Strengths can be measured in many ways, physically, financially, spiritually, attitude, performance and more … and so can weaknesses. One needs to identify both as it relates to the individual on the playing field, in a leadership role, in managing and marketing. The latter becoming more important that ever in the world of sports where only a few reach a high level of exposure to the business fighting within an increasingly cluttered communications and business environment. Identifying these two areas are key to your success as it what you do to enhance and improve each of these factors. “ Learning is either a continuous things or it is nothing.” – Frank Tyger


Training is simply learning and has to be a continuous facet of your life if you plan to remain active in your sport, business or life. The constant effort to increase one’s knowledge will enhance performance know matter what you do or where you do it. “Pressure is a word that is misused in our vocabulary. When you start thinking of pressure, it’s because you’ve started to think of failure.” – Tommy Lasorda


Whether initiating a quarterback sneak or promoting and exhibiting at a trade show or running an ad or PR campaign how well you implement will have a major impact on the results. “Winning isn’t everything, but wanting to win is.” – Vince Lombardi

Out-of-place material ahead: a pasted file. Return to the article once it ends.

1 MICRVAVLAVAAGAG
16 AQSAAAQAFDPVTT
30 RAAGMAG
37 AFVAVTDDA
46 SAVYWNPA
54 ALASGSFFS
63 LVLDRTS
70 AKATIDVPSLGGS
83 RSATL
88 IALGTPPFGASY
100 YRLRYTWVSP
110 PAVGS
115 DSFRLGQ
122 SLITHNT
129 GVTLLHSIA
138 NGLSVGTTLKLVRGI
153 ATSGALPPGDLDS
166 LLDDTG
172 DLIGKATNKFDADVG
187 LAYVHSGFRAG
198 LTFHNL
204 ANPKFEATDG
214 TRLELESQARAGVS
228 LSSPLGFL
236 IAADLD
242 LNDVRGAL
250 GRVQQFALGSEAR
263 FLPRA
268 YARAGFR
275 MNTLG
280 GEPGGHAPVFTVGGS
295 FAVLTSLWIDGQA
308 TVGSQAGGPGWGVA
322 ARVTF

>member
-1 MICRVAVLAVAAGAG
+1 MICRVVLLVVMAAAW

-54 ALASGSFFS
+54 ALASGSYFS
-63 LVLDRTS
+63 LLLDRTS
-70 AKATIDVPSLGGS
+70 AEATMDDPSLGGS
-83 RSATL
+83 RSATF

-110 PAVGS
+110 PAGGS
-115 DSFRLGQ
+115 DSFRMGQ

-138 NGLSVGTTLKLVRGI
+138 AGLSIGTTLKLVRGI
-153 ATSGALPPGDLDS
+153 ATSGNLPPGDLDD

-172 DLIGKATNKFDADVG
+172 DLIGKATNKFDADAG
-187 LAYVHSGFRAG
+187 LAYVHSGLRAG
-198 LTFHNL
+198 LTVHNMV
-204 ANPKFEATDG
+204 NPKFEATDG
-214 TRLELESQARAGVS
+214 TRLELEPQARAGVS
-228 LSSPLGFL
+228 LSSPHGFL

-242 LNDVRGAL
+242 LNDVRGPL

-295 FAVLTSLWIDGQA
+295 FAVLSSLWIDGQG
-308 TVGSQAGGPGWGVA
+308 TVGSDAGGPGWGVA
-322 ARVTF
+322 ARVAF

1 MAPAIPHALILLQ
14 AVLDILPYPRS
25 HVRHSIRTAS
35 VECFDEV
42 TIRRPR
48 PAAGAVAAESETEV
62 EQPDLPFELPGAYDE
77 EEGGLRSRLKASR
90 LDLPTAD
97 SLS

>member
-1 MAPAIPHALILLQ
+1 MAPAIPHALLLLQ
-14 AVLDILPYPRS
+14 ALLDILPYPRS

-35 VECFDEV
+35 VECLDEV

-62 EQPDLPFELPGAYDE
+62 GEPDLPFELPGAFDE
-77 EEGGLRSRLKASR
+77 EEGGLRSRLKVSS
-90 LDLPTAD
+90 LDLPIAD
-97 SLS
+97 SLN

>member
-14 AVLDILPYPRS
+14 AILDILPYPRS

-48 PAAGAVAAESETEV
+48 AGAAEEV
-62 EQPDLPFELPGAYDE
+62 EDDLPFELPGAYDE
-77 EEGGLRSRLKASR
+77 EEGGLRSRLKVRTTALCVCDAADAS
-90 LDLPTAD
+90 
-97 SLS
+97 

Succeeding in sports is quite similar to winning in the marketplace, many of the same steps, processes and procedures need to take place to win and one of those factors which is of prime importance is attitude, not only the desire but the will never to stop trying.

Leslie R. Wolff is an experienced professional, obviously an outspoken curmudgeon with more than a half century in the marketing arena His mission in his business, speeches and writings is to reestablish a lost factor in business … commonsense! It is the foundation on which Smart Thinking is built. Les is CEO of The Smart Marketing Group, who simply help clients work smarter. He can be reached at 215-334-3432, marketingsmartly@aol.com, Skype: Smart Marketing or www.smartmarketingroup.com

You can also visit and participate at www.marketingcurmudgeon.com His E-Book” Smart Thinking- Vol.-I” is available @ www.smashwords.com/books/view/34172


Time Management: How Can I Balance It All?

Mastering the Mommy Track: Juggling Career and Kids In Uncertain Times

An excerpt from Erin Flynn Jay’s book: Time Management: How Can I Balance It All? Chapter

Most career mothers agree that responsibilities overwhelm each day – that there is never enough time to get all tasks accomplished the way they want them. Career moms may strive for perfection in all they do, but soon realize that some things have to give way or they risk their sanity.

I am good at time management, but there are days I over pack my itinerary. For this book, for example, I set a timetable and have met each chapter deadline, much to the joy of my editor.